The consequences set out below are the default consequences in lieu of an agreement between the parties. The Danish Stock Options Act cannot be deviated from to the detriment of the employee.

 

Causes for and consequences of termination

 

Cause:

The employee terminates the employment without the employer having breach­ed the terms of the employment

 

Consequence:

The employee loses the right to:

 

1) exercise options that have been issued, but not exercised at the time of termination of the employment; and

2) the grant of options that have not been issued at the time of the termination of the employment.

 

Cause:

The employee rightfully terminates the employment due to breach on the part of the employer

 

Consequence:

The employee maintains the right to:

 

1) exercise the share option instrument in accordance with the terms of the scheme or the agreement as if the employee was still employed; and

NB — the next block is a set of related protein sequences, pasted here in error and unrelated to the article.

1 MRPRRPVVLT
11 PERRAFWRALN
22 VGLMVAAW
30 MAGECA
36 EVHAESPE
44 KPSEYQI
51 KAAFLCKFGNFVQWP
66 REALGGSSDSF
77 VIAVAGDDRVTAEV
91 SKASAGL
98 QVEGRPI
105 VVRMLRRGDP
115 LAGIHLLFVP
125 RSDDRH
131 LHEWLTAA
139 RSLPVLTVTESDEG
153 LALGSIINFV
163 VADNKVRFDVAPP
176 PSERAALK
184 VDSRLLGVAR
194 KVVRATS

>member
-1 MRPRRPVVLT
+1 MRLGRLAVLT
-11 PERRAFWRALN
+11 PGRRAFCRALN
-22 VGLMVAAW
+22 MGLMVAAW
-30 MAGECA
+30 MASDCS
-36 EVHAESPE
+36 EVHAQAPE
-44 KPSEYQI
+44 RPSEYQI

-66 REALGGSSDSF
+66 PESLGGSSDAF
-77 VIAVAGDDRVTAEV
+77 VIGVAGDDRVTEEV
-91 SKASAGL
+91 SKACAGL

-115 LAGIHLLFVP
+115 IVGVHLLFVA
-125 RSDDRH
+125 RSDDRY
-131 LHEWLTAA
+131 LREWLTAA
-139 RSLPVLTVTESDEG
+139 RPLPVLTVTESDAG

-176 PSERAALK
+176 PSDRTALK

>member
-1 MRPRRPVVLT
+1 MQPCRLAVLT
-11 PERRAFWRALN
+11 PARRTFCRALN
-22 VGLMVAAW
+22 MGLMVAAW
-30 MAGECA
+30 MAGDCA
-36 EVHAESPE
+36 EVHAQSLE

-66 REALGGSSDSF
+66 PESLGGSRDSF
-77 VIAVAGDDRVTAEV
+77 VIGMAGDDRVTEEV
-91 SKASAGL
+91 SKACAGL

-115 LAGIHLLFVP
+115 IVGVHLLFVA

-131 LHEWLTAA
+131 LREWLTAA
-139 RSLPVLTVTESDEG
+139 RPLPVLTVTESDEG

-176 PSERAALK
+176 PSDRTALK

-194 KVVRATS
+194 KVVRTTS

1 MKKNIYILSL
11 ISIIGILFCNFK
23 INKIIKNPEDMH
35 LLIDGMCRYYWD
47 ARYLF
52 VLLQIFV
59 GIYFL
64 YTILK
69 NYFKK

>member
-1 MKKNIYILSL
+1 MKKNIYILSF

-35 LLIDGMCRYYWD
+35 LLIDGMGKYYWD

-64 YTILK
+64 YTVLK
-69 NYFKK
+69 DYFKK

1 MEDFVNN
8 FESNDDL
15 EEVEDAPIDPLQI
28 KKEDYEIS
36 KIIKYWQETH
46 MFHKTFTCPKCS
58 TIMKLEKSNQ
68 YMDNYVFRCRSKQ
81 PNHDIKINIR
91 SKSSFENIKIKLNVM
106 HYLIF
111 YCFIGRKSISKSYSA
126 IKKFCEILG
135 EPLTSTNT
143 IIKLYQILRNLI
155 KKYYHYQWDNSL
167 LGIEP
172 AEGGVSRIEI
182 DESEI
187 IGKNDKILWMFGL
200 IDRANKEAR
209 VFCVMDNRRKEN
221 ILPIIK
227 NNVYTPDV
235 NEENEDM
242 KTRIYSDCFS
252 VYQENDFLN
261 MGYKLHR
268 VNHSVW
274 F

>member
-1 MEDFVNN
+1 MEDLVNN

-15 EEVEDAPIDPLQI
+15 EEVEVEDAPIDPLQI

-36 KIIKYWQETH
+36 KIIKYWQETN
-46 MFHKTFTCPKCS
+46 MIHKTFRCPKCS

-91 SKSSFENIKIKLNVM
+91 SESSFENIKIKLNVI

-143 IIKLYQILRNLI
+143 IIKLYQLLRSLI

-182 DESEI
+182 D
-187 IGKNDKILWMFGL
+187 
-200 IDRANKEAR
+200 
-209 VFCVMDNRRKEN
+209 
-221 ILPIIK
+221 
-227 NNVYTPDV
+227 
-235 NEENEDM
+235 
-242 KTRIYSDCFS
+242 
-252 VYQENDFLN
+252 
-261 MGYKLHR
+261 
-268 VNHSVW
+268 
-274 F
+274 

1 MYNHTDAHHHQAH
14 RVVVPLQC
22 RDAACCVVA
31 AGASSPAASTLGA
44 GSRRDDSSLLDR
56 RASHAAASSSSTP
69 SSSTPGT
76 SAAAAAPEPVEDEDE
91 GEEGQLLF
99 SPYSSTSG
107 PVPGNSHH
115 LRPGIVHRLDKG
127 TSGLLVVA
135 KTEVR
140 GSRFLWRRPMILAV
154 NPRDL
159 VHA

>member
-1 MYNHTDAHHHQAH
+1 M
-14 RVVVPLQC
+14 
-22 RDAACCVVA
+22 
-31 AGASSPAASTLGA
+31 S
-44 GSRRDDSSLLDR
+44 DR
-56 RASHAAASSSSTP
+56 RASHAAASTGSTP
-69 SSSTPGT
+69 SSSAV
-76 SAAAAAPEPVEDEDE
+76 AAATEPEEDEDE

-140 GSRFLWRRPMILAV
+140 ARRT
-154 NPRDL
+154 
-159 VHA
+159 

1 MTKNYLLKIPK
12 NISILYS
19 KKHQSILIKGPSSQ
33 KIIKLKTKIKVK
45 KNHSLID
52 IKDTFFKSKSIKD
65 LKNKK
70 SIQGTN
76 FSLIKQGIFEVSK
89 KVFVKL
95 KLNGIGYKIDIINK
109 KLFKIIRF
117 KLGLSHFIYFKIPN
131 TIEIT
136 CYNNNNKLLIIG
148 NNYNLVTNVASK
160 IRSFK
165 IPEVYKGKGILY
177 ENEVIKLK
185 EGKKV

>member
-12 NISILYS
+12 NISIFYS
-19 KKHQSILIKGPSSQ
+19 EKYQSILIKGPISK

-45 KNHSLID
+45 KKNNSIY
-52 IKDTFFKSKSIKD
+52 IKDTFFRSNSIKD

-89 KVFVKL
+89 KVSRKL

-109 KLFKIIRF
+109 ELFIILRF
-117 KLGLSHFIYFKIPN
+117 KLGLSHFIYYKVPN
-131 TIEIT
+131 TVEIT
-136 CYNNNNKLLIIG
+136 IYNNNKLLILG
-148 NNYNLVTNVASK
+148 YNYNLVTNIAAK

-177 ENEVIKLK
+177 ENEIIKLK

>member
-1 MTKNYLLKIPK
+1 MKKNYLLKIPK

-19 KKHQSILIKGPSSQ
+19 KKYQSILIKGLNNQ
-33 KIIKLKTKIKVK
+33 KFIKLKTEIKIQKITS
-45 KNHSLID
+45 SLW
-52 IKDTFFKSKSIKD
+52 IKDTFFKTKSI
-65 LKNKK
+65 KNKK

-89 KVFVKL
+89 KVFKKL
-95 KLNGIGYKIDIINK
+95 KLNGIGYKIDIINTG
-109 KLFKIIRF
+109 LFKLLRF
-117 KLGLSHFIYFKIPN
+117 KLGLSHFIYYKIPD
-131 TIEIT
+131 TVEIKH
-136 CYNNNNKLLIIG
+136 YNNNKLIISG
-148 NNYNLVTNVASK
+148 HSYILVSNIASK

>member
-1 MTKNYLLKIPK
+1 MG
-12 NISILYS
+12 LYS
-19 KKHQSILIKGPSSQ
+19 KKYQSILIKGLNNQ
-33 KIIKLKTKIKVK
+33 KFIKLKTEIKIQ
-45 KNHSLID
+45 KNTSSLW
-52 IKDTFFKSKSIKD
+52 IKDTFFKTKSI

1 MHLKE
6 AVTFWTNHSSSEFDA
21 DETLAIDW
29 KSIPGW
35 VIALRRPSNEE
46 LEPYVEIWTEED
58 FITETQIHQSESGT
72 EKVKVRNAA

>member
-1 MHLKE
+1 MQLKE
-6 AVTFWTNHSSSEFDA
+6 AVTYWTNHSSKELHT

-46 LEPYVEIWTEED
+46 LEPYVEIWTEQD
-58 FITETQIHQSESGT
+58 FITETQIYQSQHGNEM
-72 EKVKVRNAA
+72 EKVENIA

2) receive a proportionate share of the allotments that the employee would have been entitled to, if the employee was still employed at the time of the allotment or at the end of the accounting year.

 

Cause:

The employer terminates the employment due to breach on the part of the employee

 

Consequence:

The employee loses the right to:

 

1) exercise options that have been issued but not exercised at the time of termination of the employment; and

2) the grant of options that have not been issued at the time of the termination of the employment.

 

Cause:

The employee resigns because the employee has reached the age of retirement

 

Consequence:

The employee maintains the right to:

 

1) exercise the share option instrument in accordance with the terms of the scheme or the agreement as if the employee was still employed; and

2) receive a proportionate share of the allotments that the employee would have been entitled to, if the employee was still employed at the time of the allotment or at the end of the accounting year.

 

Cause:

The employer terminates the employment due to lack of work